Landlords Ombudsman Coming Soon

Landlords Ombudsman Coming Soon

10:50 AM, 2nd October 2017, About 4 years ago 41

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Landlords Ombudsman membership is to become compulsory it seems.

In Theresa May’s interview on the Andrew Marr show (1st October 2017) she said that she wanted all private landlords to belong to a Redress Scheme like agents currently do, and that landlords should be incentivised to offer longer tenancies.

Three Ombudsman schemes already exist for agents but to date there has been no Landlords Ombudsman.

There were no details offered on these plans other than indicating more will be included in the Autumn Budget Statement on the 22nd November 2017. This is especially critical to understand how landlords will be incentivised to offer longer tenancies as the majority of Buy to Let mortgages preclude in their terms and conditions tenancies of longer than 12 months.

Sajid Javid, the Secretary of State for Communities and Local Government said at the Tory party conference: “We will make it mandatory for every landlord to be part of an ombudsman scheme, either directly, or through a letting agent. At the moment landlords, unlike letting agents, are not required to sign up to ombudsman schemes. We will change the law so that this becomes a requirement, giving all tenants access to quick and easy dispute resolution over issues like repairs and maintenance.”

On incentives for longer tenancies Javid said: “Working with the Treasury we will announce at the Autumn Budget a new set of incentives for landlords who offer tenancies of at least 12 months”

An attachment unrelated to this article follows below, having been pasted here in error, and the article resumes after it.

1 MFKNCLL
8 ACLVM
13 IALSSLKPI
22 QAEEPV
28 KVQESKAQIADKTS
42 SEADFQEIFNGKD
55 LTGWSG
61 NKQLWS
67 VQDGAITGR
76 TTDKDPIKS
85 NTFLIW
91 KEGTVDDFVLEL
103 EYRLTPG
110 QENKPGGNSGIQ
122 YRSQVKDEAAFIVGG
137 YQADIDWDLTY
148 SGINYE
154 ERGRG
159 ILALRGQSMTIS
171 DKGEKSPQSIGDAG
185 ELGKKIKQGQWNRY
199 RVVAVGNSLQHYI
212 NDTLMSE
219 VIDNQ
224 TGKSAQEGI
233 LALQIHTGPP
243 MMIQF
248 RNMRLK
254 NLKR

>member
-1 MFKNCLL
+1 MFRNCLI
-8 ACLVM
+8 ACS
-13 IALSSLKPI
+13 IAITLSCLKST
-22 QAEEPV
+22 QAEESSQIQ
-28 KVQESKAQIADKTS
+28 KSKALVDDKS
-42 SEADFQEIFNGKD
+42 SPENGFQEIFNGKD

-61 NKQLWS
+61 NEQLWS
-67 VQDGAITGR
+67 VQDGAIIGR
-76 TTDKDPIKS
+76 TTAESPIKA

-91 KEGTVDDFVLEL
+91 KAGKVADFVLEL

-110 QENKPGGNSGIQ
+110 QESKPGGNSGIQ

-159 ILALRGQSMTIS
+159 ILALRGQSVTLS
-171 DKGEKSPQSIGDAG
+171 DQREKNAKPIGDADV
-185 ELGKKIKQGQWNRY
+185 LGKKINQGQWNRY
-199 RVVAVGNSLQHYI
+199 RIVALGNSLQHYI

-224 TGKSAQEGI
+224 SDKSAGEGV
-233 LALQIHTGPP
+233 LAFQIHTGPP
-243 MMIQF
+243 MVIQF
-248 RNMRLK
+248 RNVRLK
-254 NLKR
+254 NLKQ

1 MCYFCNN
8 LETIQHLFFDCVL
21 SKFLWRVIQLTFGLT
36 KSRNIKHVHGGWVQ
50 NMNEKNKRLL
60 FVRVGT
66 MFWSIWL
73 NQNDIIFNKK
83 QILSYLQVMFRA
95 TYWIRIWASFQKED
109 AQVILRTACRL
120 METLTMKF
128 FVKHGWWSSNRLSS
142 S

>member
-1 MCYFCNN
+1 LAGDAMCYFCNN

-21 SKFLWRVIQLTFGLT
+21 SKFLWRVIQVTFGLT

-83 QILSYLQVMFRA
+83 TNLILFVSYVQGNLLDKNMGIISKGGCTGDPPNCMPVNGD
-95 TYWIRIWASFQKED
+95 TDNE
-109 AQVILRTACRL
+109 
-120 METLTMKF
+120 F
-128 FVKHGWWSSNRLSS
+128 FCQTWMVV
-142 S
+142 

However, 12 month ASTs are already fairly common practice in the PRS and allowed under most Buy to Let mortgage T&C’s so it is unclear how much further the government is intending to go.

Javid also indicated there could be plans for a ‘Housing Court’ saying: “We will consult with the judiciary on the case for a new housing court to streamline the current system. We will explore whether a new housing court could improve existing court processes, reduce dependence on legal representation and encourage arbitration, with benefits for both tenants and landlords. We will consult with the judiciary on whether the introduction of a new Housing Court can meet the aim of saving time and money in dealing with disputes.”

Mark Alexander, founder of Property118 said: 

“If you have the right type of properties to attract long term, good quality tenants, don’t stitch yourself or your tenant up with a long term AST. Consider the benefits to all concerned of offering a Deed of Assurance instead. Give your tenants the peace of mind they want and an incentive for them to perform impeccably. It’s then a true win/win situation. Tenants know that if they perform you will have to pay up if you take possession of your property. On the flip side, you may well stand a far better chance of being able to attract the tenants you really want, a premium rent and less voids periods too. It will be interesting to see the detail in the Budget proposals and whether a 12 month AST with a six month break clause coupled with an Deed of Assurance will attract the “incentives”, which are scant on detail at this stage”

“Property118 and Cotswold Barristers are also in discussion with other organisations about the formation of The Landlords Ombudsman, details of which will be announced in due course”

More details about Deed of Assurance here >>> https://www.property118.com/deed-of-assurance-document-template-download/



Comments

by Romain Garcin

16:14 PM, 5th October 2017, About 4 years ago

If the tenancy has ended and therefore the ex-tenant has no right to the property then proceedings may be started immediately.
This is quite established. Otherwise in general how would the landlord evict? There is no tenancy or licence so there is no longer any notice to give.

by Mandy Thomson

16:32 PM, 5th October 2017, About 4 years ago

Reply to the comment left by Romain Garcin at 05/10/2017 - 16:14
Could you please cite a precedent for eviction on tenant's notice? You may recollect we recently had a discussion on this subject in the comments of another post here.